Custom orb roof and wall cladding
Roof sheeting - Roof and wall cladding on a sea front house in the highest cyclonic terrain category.  Tremendously strong but still good looking.

Steel roofing

On this roofing page.
Types of sheeting, | Before you get on a roof | Incompatible Materials | Maintenance | Stripable Plastic Coating

What I am going to be talking about here is external fixing of roof sheeting.  Not the secret fixed and crimped or the seamless sheeting.

I will be using the names as used in Australia, but other countries use the same technology with similar profiles.  The photos show fastenings that are for cyclonic areas.  They are typical for other regions, but the spacings could vary.

Corrugated roof sheeting or roofing iron has been around since the 1830's in England.  It was and still is a significant invention.  The simple process or forming corrugations into a flat floppy sheet of thin iron changed roofing for ever.  Because of it's lightness and strength, easy transportability, tons of it was shipped all over the world, including Australia.

Types of Roof Sheeting Available.

Spandek roof sheeting
Spandek roof sheeting
Custom Orb Roof Sheeting
Custom Orb Roof Sheeting
Trimdek sheeting
Trimdek sheeting Roof Sheeting
Klip Lok roof sheeting
Klip-Lok Roof Sheeting

Here, as far as I know the locally produced steel roof sheeting in Australia all comes from the one source, which used to be called BHP but now is using the name BlueScope.  I will be using their names for the material and profiles, but local suppliers use their Types_of_Sheeting_Available.own names for what is the same base material and the same or very similar profiles.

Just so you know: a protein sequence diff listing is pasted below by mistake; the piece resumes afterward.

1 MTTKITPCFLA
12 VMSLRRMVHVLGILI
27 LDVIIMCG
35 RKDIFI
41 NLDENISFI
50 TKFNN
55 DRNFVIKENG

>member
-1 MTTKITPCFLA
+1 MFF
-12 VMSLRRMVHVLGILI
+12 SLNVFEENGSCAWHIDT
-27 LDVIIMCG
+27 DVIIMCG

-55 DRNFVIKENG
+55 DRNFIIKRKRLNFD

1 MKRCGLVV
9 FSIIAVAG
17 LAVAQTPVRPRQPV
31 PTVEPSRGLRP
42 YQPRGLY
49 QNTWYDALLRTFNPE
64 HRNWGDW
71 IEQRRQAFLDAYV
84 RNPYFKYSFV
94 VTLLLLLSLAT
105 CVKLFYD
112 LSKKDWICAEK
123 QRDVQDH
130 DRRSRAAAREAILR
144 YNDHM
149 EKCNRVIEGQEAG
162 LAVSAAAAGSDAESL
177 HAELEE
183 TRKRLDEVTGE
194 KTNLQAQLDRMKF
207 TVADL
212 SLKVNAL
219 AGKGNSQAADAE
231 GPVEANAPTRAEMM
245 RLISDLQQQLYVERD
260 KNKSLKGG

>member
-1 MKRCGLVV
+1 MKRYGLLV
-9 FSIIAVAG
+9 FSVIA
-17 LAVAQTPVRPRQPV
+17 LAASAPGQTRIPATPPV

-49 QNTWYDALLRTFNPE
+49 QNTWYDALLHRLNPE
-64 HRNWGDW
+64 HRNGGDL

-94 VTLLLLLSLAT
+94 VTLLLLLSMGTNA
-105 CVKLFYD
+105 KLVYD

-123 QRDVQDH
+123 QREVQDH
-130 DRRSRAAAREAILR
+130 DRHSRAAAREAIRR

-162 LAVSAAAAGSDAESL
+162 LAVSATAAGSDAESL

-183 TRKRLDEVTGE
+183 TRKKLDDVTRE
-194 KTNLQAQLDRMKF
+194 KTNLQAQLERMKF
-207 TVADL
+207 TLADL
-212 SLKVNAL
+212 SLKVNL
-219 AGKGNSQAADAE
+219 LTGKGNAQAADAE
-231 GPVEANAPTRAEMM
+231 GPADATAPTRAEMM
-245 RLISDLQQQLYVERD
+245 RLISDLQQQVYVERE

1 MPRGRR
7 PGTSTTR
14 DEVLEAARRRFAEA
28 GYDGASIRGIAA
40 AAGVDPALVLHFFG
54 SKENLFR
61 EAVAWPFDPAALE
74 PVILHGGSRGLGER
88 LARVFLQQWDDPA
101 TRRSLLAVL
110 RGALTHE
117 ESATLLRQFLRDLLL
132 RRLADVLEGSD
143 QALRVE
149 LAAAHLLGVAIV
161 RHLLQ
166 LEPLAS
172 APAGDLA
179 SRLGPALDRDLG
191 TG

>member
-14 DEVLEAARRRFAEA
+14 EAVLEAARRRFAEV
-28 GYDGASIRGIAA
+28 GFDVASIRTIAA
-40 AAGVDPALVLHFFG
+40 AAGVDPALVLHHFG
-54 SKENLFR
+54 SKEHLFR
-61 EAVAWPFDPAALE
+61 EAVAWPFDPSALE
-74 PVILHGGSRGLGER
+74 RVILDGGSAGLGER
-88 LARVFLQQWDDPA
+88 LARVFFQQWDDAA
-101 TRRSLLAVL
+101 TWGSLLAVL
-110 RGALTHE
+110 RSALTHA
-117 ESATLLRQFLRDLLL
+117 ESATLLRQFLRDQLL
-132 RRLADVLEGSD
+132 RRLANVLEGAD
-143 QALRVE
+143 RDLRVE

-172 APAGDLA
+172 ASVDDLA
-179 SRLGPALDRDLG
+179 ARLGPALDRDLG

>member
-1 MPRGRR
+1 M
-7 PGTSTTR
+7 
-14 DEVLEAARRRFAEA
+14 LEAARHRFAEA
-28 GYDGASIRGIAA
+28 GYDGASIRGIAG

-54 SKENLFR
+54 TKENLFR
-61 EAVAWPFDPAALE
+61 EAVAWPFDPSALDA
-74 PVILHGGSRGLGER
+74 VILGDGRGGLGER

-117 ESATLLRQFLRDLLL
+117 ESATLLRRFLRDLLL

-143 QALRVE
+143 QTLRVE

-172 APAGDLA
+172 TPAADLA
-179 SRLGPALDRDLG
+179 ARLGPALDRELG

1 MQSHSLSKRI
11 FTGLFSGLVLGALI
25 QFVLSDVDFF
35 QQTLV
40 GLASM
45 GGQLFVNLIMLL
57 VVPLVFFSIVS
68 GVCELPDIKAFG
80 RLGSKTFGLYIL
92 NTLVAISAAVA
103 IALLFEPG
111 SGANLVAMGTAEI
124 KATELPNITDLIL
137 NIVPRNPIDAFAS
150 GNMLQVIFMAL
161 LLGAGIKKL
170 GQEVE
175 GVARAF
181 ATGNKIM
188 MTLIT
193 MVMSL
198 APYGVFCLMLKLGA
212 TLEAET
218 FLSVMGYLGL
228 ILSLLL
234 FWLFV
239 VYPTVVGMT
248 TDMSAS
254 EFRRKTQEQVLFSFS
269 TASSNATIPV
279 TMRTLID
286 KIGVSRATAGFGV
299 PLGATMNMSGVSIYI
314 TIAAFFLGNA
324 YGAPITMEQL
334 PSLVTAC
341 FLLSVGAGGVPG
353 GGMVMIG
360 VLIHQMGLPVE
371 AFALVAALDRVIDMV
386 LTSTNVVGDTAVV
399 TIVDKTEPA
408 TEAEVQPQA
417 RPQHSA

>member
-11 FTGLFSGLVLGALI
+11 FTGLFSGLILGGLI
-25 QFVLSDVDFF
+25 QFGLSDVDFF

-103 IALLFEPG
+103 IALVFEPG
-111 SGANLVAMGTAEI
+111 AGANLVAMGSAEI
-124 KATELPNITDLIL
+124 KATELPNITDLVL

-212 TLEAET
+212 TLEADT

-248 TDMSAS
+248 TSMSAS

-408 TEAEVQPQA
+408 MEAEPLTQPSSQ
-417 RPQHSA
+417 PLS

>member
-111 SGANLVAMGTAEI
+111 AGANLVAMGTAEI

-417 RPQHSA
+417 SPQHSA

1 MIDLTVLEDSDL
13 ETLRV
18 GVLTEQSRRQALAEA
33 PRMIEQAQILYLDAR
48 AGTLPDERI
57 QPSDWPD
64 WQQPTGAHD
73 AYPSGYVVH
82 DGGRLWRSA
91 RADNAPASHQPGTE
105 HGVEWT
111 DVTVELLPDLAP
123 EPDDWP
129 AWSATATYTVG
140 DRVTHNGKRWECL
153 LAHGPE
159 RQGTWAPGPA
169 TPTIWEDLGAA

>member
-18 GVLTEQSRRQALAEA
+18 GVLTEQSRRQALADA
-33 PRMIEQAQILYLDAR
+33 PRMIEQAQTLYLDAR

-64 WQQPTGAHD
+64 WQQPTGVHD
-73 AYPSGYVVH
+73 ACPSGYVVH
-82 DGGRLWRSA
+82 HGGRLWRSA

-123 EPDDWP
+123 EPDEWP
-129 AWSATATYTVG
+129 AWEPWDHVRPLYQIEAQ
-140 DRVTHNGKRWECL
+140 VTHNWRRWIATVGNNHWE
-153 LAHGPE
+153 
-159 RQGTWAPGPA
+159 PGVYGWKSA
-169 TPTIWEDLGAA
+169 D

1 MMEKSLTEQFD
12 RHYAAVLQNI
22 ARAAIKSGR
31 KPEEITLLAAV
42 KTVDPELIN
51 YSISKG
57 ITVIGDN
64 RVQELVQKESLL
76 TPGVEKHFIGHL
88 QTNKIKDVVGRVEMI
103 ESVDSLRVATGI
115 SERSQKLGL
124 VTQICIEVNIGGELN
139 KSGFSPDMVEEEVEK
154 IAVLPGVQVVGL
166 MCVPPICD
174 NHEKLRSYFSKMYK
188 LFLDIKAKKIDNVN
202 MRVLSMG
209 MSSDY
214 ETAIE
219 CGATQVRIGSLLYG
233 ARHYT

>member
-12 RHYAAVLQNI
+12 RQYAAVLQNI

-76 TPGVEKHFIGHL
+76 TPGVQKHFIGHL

The main product that has replaced the old galvanised iron is called "Zincalume".  This name being derived from the two main components of the actual coating system, which consists of Zinc 55% / aluminium 43% / silicon 1.6% that coat the steel base.

The material is sent from the steel mill in large rolls of flat sheet.  (I'd guess a couple of tonnes per coil).  The main difference in the coil products are:-

  • Zincalume - This is the natural colour of the sheet that looks similar to the old galvanised iron.  It weathers with times and loses it's bright shiny look.  If you are thinking of painting this material, as we did with galv. iron, leave it to weather before painting.
  • Colorbond This is Zincalume with a paint surface added.  It comes in about 20 various colours.  It has a plain pain painted finish to the underside.
  • Colorbond Steellic - A Steellic sheen that changes under different light conditions.
  • Colorbond Ultra - For severe coastal and industrial environments.
  • Stainless - For severe coastal and industrial environments.
  • Thickness - Check out the table below.  For the most part I think that for private house work the 0.42mm thick is the most common.  As you can see it is pretty thin stuff, less than half a millimeter most of it.
  • Galvanised - steel sheeting is still made, but in the thicknesses for roof sheeting it most probably only done as special orders for heritage restoration work.  Where I do see it quite a lot is in the form of valley gutters, in thicker gauges, say 2.0mm.

Various local companies  do the roll forming.  They turn the coils of flat into various standard profiles for which the engineering properties are documented.  There are quite a few roof sheeting profiles available, but the main ones for housing are as follows:-

BMT Width overall Cover width Rib depth Minimum Roof Pitch
Custom Orb
(used roof and walls)
838 762 16 5 deg (1 in 12)
Custom Blue Orb
(for roof pre curving)
838 762 17 5 deg (1 in 12)
(used roof and walls)
816 762 29 2 deg (1 in 30)
754 700 24 3 deg (1 in 20)
Klip-Lok 406
432 406 41 2 deg (1in 30)
1 deg(1in 50)
1 deg (1in 50)
Klip-Lok 700 Hi-Strength
710 700 43 2 deg (1in 30)
1 deg (1in 50)

You can see from this short list, that the shallower the roof sheeting pitch, the deeper the ribs have to be, and also the thicker the material in most cases.